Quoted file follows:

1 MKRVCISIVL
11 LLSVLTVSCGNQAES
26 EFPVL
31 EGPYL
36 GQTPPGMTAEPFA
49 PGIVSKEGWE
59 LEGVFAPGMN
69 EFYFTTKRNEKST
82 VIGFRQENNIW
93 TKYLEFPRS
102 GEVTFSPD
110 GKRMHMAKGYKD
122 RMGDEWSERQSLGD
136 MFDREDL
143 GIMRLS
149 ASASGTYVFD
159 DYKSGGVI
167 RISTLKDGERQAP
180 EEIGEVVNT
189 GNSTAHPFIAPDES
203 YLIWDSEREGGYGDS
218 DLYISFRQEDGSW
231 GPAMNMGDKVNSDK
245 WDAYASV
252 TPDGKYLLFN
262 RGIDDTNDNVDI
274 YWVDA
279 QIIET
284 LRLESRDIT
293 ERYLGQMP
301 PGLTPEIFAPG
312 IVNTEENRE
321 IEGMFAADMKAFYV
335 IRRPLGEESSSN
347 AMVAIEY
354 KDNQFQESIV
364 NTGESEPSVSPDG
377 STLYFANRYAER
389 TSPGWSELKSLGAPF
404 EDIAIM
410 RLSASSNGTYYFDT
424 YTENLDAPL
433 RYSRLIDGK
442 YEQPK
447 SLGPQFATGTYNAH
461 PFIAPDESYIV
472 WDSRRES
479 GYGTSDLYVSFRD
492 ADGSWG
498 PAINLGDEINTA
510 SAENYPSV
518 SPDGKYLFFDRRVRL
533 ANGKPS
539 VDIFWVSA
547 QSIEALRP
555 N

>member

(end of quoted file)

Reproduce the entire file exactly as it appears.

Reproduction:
1 MKRVCISIVL
11 LLSVLTVSCGNQAES
26 EFPVL
31 EGPYL
36 GQTPPGMTAEPFA
49 PGIVSKEGWE
59 LEGVFAPGMN
69 EFYFTTKRNEKST
82 VIGFRQENNIW
93 TKYLEFPRS
102 GEVTFSPD
110 GKRMHMAKGYKD
122 RMGDEWSERQSLGD
136 MFDREDL
143 GIMRLS
149 ASASGTYVFD
159 DYKSGGVI
167 RISTLKDGERQAP
180 EEIGEVVNT
189 GNSTAHPFIAPDES
203 YLIWDSEREGGYGDS
218 DLYISFRQEDGSW
231 GPAMNMGDKVNSDK
245 WDAYASV
252 TPDGKYLLFN
262 RGIDDTNDNVDI
274 YWVDA
279 QIIET
284 LRLESRDIT
293 ERYLGQMP
301 PGLTPEIFAPG
312 IVNTEENRE
321 IEGMFAADMKAFYV
335 IRRPLGEESSSN
347 AMVAIEY
354 KDNQFQESIV
364 NTGESEPSVSPDG
377 STLYFANRYAER
389 TSPGWSELKSLGAPF
404 EDIAIM
410 RLSASSNGTYYFDT
424 YTENLDAPL
433 RYSRLIDGK
442 YEQPK
447 SLGPQFATGTYNAH
461 PFIAPDESYIV
472 WDSRRES
479 GYGTSDLYVSFRD
492 ADGSWG
498 PAINLGDEINTA
510 SAENYPSV
518 SPDGKYLFFDRRVRL
533 ANGKPS
539 VDIFWVSA
547 QSIEALRP
555 N

>member